4. Some phonemes are spelled differently before the vowels <i, iu, in> than before the other vowels. In particular, <ti, thi, di, hi> are always pronounced [tɕi, tɕʼi, dʑi, ɕi]:                                         tiwa (hate) - [tɕiwa]; anhi (here) – [ãɕi]
5. The phoneme /j/ is spelled [y], if it is the only consonant in the onset, and <j> if it is a part of a consonant cluster. The different spellings help to prevent mispronunciations after nasal vowels:             kanja (raft) – [kaɲa]; kanya (far away) – [kãja]
6. Aside from all the consonant clusters mentioned before, there can be even more consonant clusters in loanwoards from natlangs. One example is the Miwonšan word for Albania, which is „Ščiperia“. (The onset cluster „šč“ is only found in loanwords).

Coda consonants[]

A syllable in „native“ Miwonšan words can only end in six sounds: /p, t, k, tʂ, s, ʂ, l/. However, loanwords can have other coda consonants like /r/ or /m/ or /n/. For instance, the Miwonšan word for „Portugal“ is „Portugal“ [pɔrtugal].


Miwonša is a non-tonal language with lexical stress. There are different rules concerning where to put the stress depending on the part of speech and the grammatical form of the word.

Phonological restrictions[]

The consonant [w] can never appear before <u, ui, un>. The consonants [t, d, h, j, nj, lj, tsj] can never appear before <i, iw, in>. The letter combinations <ti, di, hi> are pronounced as [tɕi, dʑi, ɕi]. The grapheme combination <ji> is impossible in „native“ Miwonšan words.

Orthography (Summary)[]

The Latin alphabet of Miwonša contains 27 letters. The letters Q and X are almost never used except in words of foreign origin (for example names): A B C Č D - E F G H I - J K L M N - O P R S Š - T U V W Y - Z Ž

The following chart contains a summary of how to pronounce each letter and each digraph. Letters in yellow appear only in loanwords from natlangs:

Orthography of Miwonsa2


The four declensions[]

In Miwonša, all native nouns either end in "-a", "-i", "-o" or a consonant. They can be grouped into four declensions ("a"-declension; "i"-declension; "o"-declension; "n"-declension). There are four cases (nominative, genitive, dative, accusative) and two numbers (singular, plural). All declensions have two or more sub-types. Nouns that belong to the a- and i- declension are feminine, nouns that belong to the o- and n-declension are masculine. Another feature of nouns in Miwonša is that nouns can contain possessive markers and determiners. All in all, there are 8 interfixes:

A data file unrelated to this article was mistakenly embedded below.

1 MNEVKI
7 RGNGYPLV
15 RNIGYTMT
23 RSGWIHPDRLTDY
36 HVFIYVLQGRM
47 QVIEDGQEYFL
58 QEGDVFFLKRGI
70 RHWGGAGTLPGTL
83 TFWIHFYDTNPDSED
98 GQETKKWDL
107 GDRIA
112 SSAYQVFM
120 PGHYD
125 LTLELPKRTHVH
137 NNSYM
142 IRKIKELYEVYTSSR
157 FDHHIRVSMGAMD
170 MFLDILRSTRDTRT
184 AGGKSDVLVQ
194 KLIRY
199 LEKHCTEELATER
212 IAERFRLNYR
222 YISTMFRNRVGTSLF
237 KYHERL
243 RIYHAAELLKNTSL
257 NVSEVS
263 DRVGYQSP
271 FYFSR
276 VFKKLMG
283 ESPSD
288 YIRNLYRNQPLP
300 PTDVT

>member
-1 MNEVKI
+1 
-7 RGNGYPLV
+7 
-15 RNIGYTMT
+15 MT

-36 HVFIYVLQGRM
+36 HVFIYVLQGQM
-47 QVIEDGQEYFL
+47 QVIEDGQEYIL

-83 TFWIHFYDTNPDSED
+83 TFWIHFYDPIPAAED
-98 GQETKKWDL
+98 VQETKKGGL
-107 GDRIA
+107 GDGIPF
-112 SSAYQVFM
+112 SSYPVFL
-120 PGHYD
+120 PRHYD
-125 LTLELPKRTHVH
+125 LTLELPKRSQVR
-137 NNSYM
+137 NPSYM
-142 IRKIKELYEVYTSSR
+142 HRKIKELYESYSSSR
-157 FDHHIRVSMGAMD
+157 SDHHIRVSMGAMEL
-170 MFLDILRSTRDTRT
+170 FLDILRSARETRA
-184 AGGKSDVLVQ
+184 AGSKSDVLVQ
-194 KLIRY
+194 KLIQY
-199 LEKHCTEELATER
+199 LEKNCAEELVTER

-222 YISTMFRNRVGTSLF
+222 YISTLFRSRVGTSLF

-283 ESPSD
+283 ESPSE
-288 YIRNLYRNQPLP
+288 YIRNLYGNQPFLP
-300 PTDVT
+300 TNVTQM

{uš} - this that

Interfix Function Interfix Function
{uš} this/ that


{iwh} "his/her" (3SG.POSS)
{uy} any/ some (determiner) {aim} "our" (1PL.POSS)
{iwm} "my" (1SG.POSS) {aiš} "your" (2PL.POSS)
{iwš} "your" (2SG.POSS) {aiw} "their" (3PL.POSS)

The general morpheme order is:

{stem}+{possessive or determiner}+{case/number}

Notes: <> = letters/ {} = morphemes

The "a" declension[]

In the "a" declension, all nouns are feminine. There are three subtypes. The A1 declension is the standard declension. The "A2" declension contains all nouns with a stem ending in <c. j, w, z>. The "A3" declension contains all nouns ending in <r>. Click on the table to enlarge it:

A Declension Miwonsa2
Additional Comments:
1: In the A2 declension, the suffixes {i, iš} get lowered to {e, eš} in the nominative, accusative and dative plural, respectively.
2: [r] is always palatalized to [ž] before {i, iš}
3: Nouns that belong to the a-declension are usually stressed on the penultimate syllable. However, if the noun contains an interfix, you always stress the vowel of the interfix, thus the stress shifts to the next syllable: káika => kaikúša.
4: After the interfix {uš}, you do not need to lower {i, iš} to {e, eš}, because the vowel of the prefix is no longer preceded by a palatal consonant or <w>. Compare: mace (mothers) vs. macuši (these mothers), not macuše. Please note as well, that the interfixes {uš} and {uy} are replaced by {oš} and <oy> after a stem ending in <w> because <w> cannot appear before <u> due to phonotactical restraints:                                                                                                   siwa - water (stem: siw-) => siwoša - this water/ siwoya - any water 
5: Before the interfixes {uš} and {uy}, [r] does not need to be palatalized anymore. Compare: tara (day) - taži (days) - taruši (these days), not tažuši
6: After the interfix {uy}, the suffixes {i, iš} are always lowered to {e, eš}.
7: In the A2 declension there is a morpho-pohonological alternation before the interfixes {iwm, iwš, iwh}: If a stem ends in <pj, c, kj, fj, sj, zj, hj, tsj, lj, mj, nj>, the final letter is changed to <p, t, k, f, f, s, z, h, ts, l, m, n>. Examples: wanca (girl) vs. wantiwma (my girl) - kholja (ring) vs. kholiwma (my ring), wonsja (victory) - wonsiwma (my victory)